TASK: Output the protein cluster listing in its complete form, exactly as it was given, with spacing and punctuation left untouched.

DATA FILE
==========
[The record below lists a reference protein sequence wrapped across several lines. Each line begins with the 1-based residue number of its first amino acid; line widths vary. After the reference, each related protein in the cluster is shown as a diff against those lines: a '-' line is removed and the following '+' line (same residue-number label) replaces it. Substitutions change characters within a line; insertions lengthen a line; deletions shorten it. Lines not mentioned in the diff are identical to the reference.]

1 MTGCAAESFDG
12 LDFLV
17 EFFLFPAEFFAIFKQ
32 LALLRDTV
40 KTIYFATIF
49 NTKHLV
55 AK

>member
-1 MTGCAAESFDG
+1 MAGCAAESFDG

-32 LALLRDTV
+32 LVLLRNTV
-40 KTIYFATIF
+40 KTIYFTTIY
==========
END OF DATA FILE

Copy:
[The record below lists a reference protein sequence wrapped across several lines. Each line begins with the 1-based residue number of its first amino acid; line widths vary. After the reference, each related protein in the cluster is shown as a diff against those lines: a '-' line is removed and the following '+' line (same residue-number label) replaces it. Substitutions change characters within a line; insertions lengthen a line; deletions shorten it. Lines not mentioned in the diff are identical to the reference.]

1 MTGCAAESFDG
12 LDFLV
17 EFFLFPAEFFAIFKQ
32 LALLRDTV
40 KTIYFATIF
49 NTKHLV
55 AK

>member
-1 MTGCAAESFDG
+1 MAGCAAESFDG

-32 LALLRDTV
+32 LVLLRNTV
-40 KTIYFATIF
+40 KTIYFTTIY